Film director Brett Ratner knew he wanted to be involved in the movie industry when he was 10 years old.
Ratner, who is now a mainstay in the directing world, said he was inspired by “Raging Bull,” the story of an emotionally charged boxer played by Robert De Niro, and its director, Martin Scorsese, so much that he watched it “over and over again” when he was a young boy.
Ratner encouraged about 110 students Thursday night in the Marshall Student Center Ballroom at the University Lecture Series to pursue and do what they love – as he did.
“I feel that so many kids are kind of lost and it’s disconcerting,” he said. “Like, what do I do after this? I have an interest in storytelling and I thought I could inspire people.”
Ratner is probably best known for directing the three “Rush Hour” movies starring Chris Tucker and Jackie Chan. But he also directed “The Family Man,” “X-Men 3: The Last Stand” and “New York, I Love you,” as well as music videos for artists like Madonna, Mariah Carey and Miley Cyrus.
Ratner emphasized values throughout the lecture, including the importance of choices made in life, finding a good mentor, showing respect to those you admire and performing simple acts of kindness to those around you.
“Sometimes, there are certain choices that you make that really affect your life,” he said. “If I had not chosen to go see the dean at New York University’s Tisch School of the Arts, I probably would’ve gone to Miami-Dade Community College and my life would’ve taken a completely different path.”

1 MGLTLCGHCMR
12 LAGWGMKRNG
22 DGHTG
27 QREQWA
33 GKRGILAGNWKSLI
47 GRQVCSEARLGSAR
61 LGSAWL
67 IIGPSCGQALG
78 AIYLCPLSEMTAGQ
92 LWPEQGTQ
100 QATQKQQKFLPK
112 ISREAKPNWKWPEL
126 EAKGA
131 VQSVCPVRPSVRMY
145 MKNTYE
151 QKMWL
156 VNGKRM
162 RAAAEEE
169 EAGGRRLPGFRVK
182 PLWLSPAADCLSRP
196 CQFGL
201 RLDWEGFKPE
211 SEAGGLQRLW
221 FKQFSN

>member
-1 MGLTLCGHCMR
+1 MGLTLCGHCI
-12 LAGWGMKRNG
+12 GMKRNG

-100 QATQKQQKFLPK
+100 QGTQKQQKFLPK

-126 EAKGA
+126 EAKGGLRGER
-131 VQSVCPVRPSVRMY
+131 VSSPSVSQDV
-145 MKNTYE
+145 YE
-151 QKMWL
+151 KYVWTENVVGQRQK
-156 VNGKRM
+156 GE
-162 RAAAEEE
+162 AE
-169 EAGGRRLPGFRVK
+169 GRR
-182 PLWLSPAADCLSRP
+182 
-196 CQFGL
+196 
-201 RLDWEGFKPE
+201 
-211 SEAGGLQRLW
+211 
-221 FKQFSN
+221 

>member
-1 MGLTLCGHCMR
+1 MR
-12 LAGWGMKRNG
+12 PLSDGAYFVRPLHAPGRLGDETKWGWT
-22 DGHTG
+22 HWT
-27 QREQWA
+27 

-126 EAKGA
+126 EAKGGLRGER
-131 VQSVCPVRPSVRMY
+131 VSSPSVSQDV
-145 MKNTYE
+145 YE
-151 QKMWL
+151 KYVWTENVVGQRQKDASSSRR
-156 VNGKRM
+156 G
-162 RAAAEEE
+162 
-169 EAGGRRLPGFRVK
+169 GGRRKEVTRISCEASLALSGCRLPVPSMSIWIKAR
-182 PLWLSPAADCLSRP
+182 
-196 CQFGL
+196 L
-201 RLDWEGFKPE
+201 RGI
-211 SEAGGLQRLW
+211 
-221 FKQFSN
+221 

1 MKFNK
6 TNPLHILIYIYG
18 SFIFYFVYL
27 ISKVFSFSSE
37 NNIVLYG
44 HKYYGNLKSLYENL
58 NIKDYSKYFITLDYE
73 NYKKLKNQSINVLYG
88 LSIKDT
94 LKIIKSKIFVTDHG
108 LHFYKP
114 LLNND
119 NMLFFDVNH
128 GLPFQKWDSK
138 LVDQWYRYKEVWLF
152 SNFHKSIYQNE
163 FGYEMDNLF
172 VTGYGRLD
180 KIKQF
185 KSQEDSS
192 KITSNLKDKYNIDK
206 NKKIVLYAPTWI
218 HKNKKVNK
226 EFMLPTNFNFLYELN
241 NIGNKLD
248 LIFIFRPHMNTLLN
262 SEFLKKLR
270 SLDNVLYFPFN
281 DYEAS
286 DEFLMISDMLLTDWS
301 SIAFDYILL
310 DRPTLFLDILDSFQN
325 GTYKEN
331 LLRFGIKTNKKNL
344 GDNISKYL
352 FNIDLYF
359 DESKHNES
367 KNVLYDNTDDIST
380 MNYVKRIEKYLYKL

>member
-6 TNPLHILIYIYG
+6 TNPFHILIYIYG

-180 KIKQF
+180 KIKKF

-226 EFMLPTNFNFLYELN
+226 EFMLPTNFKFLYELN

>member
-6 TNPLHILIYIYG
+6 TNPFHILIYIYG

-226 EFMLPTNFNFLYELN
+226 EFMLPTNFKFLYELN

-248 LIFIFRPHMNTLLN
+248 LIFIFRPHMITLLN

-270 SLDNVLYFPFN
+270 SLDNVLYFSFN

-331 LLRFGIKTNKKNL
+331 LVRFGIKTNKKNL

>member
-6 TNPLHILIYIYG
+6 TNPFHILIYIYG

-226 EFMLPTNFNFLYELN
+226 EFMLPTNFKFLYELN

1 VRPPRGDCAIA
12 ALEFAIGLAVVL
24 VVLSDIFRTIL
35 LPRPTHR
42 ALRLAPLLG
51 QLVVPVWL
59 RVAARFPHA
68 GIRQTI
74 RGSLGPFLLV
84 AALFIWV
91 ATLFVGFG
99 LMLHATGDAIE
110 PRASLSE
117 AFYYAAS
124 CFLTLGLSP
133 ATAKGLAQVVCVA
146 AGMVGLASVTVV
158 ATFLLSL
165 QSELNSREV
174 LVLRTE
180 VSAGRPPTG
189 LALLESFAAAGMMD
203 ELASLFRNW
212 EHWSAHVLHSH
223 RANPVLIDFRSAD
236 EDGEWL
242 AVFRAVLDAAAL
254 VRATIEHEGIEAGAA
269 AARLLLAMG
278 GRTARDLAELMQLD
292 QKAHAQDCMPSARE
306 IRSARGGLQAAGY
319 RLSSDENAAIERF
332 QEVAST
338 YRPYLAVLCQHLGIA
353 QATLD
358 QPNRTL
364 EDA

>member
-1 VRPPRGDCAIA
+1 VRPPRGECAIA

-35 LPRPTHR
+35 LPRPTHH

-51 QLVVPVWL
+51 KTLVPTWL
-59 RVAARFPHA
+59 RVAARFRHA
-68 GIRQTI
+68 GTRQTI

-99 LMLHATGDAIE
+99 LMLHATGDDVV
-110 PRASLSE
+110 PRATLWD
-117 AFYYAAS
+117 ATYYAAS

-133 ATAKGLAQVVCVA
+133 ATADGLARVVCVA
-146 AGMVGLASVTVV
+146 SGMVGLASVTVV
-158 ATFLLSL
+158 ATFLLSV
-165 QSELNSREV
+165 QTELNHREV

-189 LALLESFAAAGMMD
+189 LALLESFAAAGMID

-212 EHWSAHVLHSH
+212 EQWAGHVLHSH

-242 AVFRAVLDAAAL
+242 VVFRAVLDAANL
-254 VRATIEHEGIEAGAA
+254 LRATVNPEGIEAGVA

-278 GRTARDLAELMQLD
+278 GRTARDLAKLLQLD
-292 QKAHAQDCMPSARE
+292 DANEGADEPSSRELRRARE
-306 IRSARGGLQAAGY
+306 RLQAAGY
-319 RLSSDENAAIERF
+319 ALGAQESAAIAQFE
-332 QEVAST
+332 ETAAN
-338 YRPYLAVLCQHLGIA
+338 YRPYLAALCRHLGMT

Ratner grew up in Miami Beach, where he made some of his earliest short films. At 16 years old, he became the youngest person to get accepted into NYU’s Tisch School to study film.
While living in New York during the 1990s, Ratner met hip-hop mogul Russell Simmons, who helped give Ratner his first start directing music videos for artists on Simmons’ Def Jam music label. He didn’t direct his first feature film until the 1997 comedy, “Money Talks,” also starring Tucker.
Ratner was chosen from a list of potential speakers to attract students majoring in film or the arts, said Nicole Kummer, a sophomore majoring in education and the director of guest relations for ULS.
Jean Lestage, a senior majoring in mass communications, said he identified with Ratner’s message about modeling yourself after someone you admire.
“I model myself after some of the great comedians because I have a knack for comedy,” he said. “So I kind of model myself after people like Eddie Murphy and Mike Epps.”
Torran Wakefield, a senior majoring in mass communications, said he was encouraged by Ratner saying never give up on goals.
“I liked how he said that no matter what you do, you still have your family and friends,” he said. “(Don’t) be afraid to go out there and do what you have to do.”